Friday 29th January to Wednesday 3rd February
Posted: 09/02/2016 13:03
Friday 29th A fresh to strong W’ly was very much in evidence at the start of the day, with gusts into the upper 50 kts, as an intense Atlantic depression tracked to the north of Scotland. The day’s maximum temperature of 9.7C was recorded at 0340 hrs but steadily declined thereafter, as did the wind strength during the day, reaching moderate strength by the end of daylight hours, this improvement being too late to allow any flying to take place.
Saturday 30th. The W’ly wind was still blowing but had strengthened again to become fresh, with gusts into the mid 30 kts. The majority of a group of visiting Scouts were introduced to gliding on the simulator but 3 were flown, contributing to the 10 winch launches on the day. All the available 2 seaters were flown, as was one of the club single seaters, Rob Bailey taking the DG303 for 1:25 to record the longest flight of the day. 4 other flights exceeded 30 minutes, with Peter Goodchild first having 47 minutes in the DG5000 with Colin Troise and then, later, 31 minutes in K21 KLW with Anton Manhke. The other 2 flights to exceed 30 minutes were flown by Fred Brown with Scout J Morris, 42 minutes in the DG500 and by Bob Beck and Graham Taylor, who had 35 minutes in K21 JVZ.
Sunday 31st. The W’ly wind continued to blow but by the morning had declined to light to moderate so it was ATing rather than winching that was the launch method. Tony Drury took the first AT, flying K21 JVZ solo, but released at just under 1,000′ as a layer of low cloud started to develop below him, the low launch height resulting in Tony being back on the ground after 3 minutes. The next flight saw John Carter and Richard Watson have a similar experience in K21 KLW and land after 4 minutes, the increasing low cloud at around 500′ QFE resulting in flying being abandoned for the day. Virtual flying did, however, continue on the simulator, as a further group of 7 Scouts and 2 leaders took advantage of the facility to gain an experience of gliding.
Monday 1st February. Named Atlantic depression Henry started to make its presence felt, the moderate to fresh SW’ly veering into the W as the day progressed and increasing to become fresh to strong with gusts over 60 kts around the middle of the day with the result that flying was almost possible without the aid of a glider.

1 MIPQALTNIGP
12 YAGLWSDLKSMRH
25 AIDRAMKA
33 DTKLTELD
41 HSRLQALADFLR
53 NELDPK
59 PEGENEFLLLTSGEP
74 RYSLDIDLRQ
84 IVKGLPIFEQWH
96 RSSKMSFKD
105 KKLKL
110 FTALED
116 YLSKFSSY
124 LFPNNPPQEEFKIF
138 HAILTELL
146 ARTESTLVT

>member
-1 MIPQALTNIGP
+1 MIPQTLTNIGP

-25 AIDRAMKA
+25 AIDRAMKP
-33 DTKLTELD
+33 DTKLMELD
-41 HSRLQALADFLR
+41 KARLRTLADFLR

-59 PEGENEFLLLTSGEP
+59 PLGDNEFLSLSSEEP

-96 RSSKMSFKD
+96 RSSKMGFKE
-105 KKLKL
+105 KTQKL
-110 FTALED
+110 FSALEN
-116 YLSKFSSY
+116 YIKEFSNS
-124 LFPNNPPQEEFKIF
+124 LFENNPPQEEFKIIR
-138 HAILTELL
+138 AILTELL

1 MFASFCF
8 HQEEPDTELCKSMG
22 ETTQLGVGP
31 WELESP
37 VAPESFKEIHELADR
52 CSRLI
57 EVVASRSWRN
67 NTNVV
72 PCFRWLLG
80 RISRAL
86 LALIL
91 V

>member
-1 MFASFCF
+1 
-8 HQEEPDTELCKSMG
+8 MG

Tuesday 2nd. Storm Henry was still dominating the weather in the north of the UK and a fresh W’ly with gusts into the mid 40 kts at site meant it was again a non-flying day. Conditions started to abate during the afternoon, but conditions only became flyable as darkness fell.
Wednesday 3rd. The departing and filling Henry provided a moderate to fresh NW’ly flow at site with blue, sunny skies, this filling later with streeting Cu, as the following photo shows.
The about to depart DG303 was flown by Chris Thirkell, he being one of a number of pilots to find some strong lift at times with a peak of 8kts being reported, the thermic conditions helping Chris record a flight time of 37 minutes, one of 4 flights to exceed this particular target. Chris had earlier flown with David Campbell in the Falke as he took advantage of the engine to carry out a succession of field landing exercises. Pilots wanting to access the first thermals of 2016 had to brave choppy conditions on take off along runway 02, but for most glider pilots this was a one off, unlike the intrepid Tuggies on the day, Albert Newbery and Les Rayment who bravely soldiered on, although Les did want to surrender at one point, as the following photo shows.
The club also welcomed 2 visitors, Jon March from Eden Soaring, who in company with Andy Parish in the DG500, had the longest flight of the day at 54 minutes, while Adam Shakir from Gransden Lodge flew late on in the day when the thermal activity was well and truly absent. 3 Durham University students, Joe Foster, Kyle Tsai and Rob Norman were among those taking advantage of a flying day, while Steve Odgen, with 35 minutes in Astir DPO and Colin Troise, 38 minutes solo in the DG500 added their names to the > 30 minute flying time list. Colin, flying during the early part of the day reported maintaining height in a band of weak lift, half a mile long band and aligned across wind. On the last flight of the day, Andy Parish and Andy Evans found some wave and climbed 500′ before impending darkness caused a return to the site.